Eduardo Arquimbau’s ‘club style tango’ (name of workshop) demonstrated in the uncirculated recording is nearly identical (the music was also Rodriguez) to the publically available video cited (http://www.youtube.com/watch?v=PyKhkeVF9uw). In the latter video particularly Eduardo, but also to some degree Gloria, both have a slight forward lean in their posture, as needed to have lateral face-to-face contact. However, both Eduardo and Gloria appear to be balanced on their own axes. With regard to Miller and her Academia de Tango Milonguero and what they teach, at least currently they insist there is not dependency of partners on each other to maintain their balance. If one views recordings of Tete’s demonstrations (e.g., http://www.youtube.com/watch?v=alcBFsaRoPQ), there is no apparent partner balance dependency. With regard to whether Eduardo “taught Tete how to dance club-style tango and said that what was being taught as milonguero-style tango is not much more than Tete’s personal variation of what Eduardo had taught him with bad posture”, unfortunately Tete is no longer available to respond to Eduardo’s perspective. However, to his defense, it is apparent that Tete’s style of dancing is much smoother (less accent on rhythm) than what is seen in Eduardo’s ‘club style tango’ demonstrations. Concerning the comment that “what is now called milonguero-style tango in North America might just be Susana Miller’s interpretation of Tete’s style”, this is giving Miller too much credit. No one to date has (or should be expected) to replicate Tete’s style; there was a smoothness and complexity in Tete’s movement that was truly unique. What Miller and her Academia teach are some fundamental elements of the way some milongueros have danced. (This is not a criticism.) The complexity and uniqueness of any milongueros’ dance develops with many hours and kilometers on the milonga dance floor. In Buenos Aires milongas where Tango Milonguero (or Tango Estilo del Centro) is danced women dance only as followers, so no woman, instructor or not, will be able to achieve the uniqueness or complexity of a milonguero’s dance; nor will any man until he has dedicated his hours and kilometers to developing his own style. This, off course, supports the viewpoint that stylistic variation is a core characteristic of Tango de Salon, yet observation still will identify distinctive differences between Tango Estilo del Barrio and Tango Estilo del Centro derived stylistic variation. Within that framework, Eduardo Arquimbau’s ‘club-style tango’, by virtue of its characteristics of maintained closed embrace and emphasis on rhythmic variation, is more clearly associated with Tango Estilo del Centro, regardless of the origins of Eduardo’s development of his own style of dancing.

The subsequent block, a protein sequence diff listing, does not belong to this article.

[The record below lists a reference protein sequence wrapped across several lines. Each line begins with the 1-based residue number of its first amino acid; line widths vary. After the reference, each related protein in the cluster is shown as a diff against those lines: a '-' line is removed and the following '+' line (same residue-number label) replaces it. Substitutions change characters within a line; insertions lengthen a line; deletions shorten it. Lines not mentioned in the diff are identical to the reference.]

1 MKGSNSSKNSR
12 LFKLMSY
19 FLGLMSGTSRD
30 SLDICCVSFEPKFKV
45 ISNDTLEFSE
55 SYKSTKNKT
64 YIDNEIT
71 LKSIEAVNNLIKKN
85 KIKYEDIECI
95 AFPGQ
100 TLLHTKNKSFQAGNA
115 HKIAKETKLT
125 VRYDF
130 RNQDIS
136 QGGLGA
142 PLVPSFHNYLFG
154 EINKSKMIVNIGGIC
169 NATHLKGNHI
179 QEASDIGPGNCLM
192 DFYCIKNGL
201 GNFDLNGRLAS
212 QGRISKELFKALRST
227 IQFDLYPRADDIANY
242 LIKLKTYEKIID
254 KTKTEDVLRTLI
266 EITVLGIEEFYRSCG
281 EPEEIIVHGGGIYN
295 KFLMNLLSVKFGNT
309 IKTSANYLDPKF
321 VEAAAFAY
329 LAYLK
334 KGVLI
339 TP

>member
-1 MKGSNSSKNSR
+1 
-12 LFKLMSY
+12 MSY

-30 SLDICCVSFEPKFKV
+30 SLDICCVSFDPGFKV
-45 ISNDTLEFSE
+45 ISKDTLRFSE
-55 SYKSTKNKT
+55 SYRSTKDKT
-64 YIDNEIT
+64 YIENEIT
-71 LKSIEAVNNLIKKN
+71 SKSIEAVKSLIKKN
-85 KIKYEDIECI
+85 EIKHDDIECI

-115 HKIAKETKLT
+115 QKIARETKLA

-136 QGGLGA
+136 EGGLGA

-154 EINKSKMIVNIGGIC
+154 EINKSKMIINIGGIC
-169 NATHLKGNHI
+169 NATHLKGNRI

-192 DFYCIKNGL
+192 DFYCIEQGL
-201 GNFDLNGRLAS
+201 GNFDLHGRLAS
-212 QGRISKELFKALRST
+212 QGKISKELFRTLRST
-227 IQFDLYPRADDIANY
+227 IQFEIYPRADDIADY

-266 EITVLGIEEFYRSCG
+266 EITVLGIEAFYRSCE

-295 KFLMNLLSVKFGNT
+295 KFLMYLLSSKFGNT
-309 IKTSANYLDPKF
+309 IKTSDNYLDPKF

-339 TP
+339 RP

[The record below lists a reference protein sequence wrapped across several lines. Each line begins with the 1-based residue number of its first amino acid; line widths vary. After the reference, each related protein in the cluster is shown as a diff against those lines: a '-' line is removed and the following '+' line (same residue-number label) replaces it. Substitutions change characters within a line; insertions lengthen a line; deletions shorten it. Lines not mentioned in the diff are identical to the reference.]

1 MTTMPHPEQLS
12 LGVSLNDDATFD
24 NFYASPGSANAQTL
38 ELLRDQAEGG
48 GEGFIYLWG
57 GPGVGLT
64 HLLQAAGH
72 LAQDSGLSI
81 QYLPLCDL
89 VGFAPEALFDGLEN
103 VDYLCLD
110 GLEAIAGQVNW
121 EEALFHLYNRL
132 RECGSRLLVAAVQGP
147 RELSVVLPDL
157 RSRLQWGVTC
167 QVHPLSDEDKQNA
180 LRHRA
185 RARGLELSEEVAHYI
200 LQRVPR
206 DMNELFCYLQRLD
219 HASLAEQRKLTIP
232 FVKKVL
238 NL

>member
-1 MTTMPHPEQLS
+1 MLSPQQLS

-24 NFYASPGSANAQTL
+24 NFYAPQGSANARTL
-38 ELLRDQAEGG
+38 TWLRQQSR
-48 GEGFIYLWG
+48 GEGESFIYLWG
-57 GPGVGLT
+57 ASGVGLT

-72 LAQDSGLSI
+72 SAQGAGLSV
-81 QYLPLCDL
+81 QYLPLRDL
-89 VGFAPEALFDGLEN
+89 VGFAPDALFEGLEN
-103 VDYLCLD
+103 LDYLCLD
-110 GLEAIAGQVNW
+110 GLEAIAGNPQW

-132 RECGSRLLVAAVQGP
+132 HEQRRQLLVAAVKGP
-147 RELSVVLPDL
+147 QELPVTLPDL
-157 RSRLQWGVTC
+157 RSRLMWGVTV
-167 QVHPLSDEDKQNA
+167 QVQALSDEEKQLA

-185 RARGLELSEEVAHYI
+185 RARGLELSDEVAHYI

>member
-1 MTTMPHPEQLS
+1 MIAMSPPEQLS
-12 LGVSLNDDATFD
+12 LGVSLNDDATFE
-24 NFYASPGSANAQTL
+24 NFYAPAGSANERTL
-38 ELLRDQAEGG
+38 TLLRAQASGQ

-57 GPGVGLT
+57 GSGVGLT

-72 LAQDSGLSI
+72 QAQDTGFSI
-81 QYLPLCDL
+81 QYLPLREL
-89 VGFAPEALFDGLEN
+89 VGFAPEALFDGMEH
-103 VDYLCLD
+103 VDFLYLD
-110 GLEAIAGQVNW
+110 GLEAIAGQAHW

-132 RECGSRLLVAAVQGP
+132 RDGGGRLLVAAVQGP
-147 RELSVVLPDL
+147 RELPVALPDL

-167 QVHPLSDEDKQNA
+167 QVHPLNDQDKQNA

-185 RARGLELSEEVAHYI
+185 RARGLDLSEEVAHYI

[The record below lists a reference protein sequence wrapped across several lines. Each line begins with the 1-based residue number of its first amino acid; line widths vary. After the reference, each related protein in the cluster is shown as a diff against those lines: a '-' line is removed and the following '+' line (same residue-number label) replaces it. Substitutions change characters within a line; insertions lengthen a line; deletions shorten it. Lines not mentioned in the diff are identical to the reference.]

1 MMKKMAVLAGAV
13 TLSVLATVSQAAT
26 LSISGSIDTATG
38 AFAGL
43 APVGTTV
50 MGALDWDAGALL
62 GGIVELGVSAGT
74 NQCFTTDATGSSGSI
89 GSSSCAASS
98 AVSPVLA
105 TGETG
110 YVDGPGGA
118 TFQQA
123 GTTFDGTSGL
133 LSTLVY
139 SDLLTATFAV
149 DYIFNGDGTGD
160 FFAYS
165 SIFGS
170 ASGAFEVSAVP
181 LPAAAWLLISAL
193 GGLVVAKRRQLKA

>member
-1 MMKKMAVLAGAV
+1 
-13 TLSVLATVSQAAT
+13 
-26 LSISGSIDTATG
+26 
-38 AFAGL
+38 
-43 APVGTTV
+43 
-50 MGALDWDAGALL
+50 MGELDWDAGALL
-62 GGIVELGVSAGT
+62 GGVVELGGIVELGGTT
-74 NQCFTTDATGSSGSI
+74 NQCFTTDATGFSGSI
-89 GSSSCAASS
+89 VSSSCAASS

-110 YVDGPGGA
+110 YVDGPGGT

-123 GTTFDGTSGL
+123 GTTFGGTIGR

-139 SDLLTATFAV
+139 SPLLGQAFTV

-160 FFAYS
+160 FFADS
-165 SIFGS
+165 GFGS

In response to tangovoice:
April 1, 2012 at 1:43 PM :
I have no reason to doubt Christine Denniston’s expertise on tango, although I need to point out that according to her own biography she only started dancing tango in 1992, around of after the time the term “estilo milonguero” got coined. Of course she could have been very perceptive of subtleties despite of being a complete beginner and despite of having pursued her early tango career as a stage tango dancer, but I think it is more plausible to assume that by the time she got acquainted with the inner workings of social tango the shift in the meaning already happened. Cacho Dante and Susana Miller became quite popular during the time they taught in Almagro, and based on Cacho’s story (of him telling about the label “milonguero” to Susana) it now seems to me likely that most beginners actually met the term “milonguero” through the label “estilo milonguero”. As this latter was pitched as a positive term signaling authenticity it’s no surprise that the negative connotations of “milonguero” got stripped off pretty quickly in the general usage of the term, even for those who were, as long time dancers, familiar with its original meaning. But then this happened post facto coining the term “estilo milonguero”, not before that.
My more serious problem with you reliance on Denniston’s anecdotal stories is that on the linked website there is no indication whatsoever when the anecdote you quote took place. It could have happened well into the late ’90s or even in the 2000s, by the time the shift in meaning already occurred.
Maybe what I wrote was not sufficiently clear (although in the light of our discussion above it should have been). I didn’t mean to suggest that they came up with the “estilo milonguero” term because the connotations of “milonguero” were negative. I suggested that they came up with the term because, albeit the connotations were negative, these negative connotations were also indicative of a specific way of dancing. It is the distinctiveness, not the negativity, which was interesting in the negative connotation. As I ventured above, being a nightlifer correlated with dancing downtown, and dancing downtown correlated with dancing in close embrace. If the correlation is strong that gives sufficient reason to apply the label, as everyone familiar with the original, loaded meaning of the term will know what to think of when [s]he hears someone described as “dancing like a milonguero”. I think the interview does support this interpretation.
I think it is pretty clear from Cacho’s reply that, contrary to what you suggest in your comment, this connotation of “milongueros” was not casual in applying the term. This is the very first element of his reply to the question. But I let the readers judge this themselves; I don’t see the point of continuing this debate, as I feel you are not conceding even the most obvious points.